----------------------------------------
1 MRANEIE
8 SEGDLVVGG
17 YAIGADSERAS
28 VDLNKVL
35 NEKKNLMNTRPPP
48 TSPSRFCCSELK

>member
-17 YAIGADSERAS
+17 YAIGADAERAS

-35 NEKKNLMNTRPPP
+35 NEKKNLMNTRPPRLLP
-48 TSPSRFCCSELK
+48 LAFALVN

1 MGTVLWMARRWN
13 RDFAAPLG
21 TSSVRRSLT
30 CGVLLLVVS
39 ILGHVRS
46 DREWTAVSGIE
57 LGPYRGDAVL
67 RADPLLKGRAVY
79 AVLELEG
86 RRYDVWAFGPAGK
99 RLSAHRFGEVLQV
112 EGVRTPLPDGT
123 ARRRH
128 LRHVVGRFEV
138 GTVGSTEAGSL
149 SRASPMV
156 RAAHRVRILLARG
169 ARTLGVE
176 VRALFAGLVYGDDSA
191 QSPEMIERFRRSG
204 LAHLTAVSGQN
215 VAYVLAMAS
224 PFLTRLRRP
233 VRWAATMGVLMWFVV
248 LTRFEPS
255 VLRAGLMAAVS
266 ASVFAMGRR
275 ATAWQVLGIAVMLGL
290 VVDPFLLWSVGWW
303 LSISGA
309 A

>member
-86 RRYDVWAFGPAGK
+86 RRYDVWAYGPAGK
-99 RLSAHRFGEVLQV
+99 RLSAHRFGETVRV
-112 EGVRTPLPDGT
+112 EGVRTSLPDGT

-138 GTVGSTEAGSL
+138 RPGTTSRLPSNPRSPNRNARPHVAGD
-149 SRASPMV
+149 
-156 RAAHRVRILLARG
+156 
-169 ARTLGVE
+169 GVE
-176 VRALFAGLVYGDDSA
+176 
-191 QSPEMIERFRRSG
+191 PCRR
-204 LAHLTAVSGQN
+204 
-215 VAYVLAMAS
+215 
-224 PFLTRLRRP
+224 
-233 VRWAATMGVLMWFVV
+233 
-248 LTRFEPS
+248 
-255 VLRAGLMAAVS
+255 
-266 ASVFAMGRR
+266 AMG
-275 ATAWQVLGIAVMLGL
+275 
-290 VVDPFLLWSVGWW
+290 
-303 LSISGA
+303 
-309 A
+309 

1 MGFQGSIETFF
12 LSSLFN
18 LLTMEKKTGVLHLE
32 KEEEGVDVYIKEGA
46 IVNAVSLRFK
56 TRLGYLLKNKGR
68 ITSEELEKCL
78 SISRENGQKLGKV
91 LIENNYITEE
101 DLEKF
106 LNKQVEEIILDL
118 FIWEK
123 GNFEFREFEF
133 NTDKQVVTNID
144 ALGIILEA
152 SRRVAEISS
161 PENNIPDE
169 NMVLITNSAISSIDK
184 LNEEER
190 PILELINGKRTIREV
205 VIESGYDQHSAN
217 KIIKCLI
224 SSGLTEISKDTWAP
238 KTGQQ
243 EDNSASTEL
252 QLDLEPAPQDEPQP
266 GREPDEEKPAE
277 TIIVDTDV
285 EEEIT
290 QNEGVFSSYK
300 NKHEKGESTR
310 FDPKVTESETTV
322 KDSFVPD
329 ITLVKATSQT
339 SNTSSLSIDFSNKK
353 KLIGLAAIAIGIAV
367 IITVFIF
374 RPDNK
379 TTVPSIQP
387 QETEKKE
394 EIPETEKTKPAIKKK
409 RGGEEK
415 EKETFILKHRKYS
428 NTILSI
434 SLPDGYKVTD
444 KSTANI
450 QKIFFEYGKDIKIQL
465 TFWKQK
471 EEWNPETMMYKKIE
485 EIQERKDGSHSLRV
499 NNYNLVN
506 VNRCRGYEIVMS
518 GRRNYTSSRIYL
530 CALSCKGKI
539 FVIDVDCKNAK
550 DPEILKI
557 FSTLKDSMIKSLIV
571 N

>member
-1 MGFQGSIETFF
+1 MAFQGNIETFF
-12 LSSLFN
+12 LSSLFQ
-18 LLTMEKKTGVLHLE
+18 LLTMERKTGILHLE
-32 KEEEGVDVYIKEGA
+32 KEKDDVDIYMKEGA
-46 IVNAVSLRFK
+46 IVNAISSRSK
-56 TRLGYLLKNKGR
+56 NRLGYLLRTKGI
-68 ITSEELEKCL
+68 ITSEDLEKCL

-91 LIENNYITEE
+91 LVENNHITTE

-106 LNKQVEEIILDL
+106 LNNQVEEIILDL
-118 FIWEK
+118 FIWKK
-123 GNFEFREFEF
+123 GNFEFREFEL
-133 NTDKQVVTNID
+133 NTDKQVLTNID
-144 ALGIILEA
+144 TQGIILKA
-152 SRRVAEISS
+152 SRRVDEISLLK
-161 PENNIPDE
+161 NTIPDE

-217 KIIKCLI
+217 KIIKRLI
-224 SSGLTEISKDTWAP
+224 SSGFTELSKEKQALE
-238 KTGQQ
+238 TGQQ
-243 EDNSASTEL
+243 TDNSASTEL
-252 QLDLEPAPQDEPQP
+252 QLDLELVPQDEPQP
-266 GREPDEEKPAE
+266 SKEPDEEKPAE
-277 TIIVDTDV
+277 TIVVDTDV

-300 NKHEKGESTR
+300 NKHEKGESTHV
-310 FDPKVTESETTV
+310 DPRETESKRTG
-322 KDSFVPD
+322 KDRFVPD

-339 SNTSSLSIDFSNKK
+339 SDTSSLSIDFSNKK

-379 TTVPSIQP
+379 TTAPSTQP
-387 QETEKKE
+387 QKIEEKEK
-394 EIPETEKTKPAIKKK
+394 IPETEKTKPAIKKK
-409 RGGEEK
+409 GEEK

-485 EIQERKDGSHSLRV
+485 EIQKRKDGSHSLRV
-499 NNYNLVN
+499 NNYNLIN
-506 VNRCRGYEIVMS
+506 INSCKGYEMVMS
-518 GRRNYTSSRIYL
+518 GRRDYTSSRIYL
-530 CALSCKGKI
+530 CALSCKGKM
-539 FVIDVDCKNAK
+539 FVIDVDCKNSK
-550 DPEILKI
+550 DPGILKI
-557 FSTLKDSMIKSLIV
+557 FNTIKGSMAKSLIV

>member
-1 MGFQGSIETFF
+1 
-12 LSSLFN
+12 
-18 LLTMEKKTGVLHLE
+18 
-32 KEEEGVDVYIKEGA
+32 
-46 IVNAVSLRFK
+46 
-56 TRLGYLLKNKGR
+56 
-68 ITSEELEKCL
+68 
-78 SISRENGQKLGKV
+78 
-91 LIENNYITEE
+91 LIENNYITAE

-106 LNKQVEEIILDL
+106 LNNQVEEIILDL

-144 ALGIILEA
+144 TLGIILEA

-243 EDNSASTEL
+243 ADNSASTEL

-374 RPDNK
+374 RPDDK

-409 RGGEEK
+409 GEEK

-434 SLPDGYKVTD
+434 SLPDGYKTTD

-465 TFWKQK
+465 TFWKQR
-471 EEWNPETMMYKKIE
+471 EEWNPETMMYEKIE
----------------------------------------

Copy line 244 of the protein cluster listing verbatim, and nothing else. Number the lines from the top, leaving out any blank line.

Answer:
-243 EDNSASTEL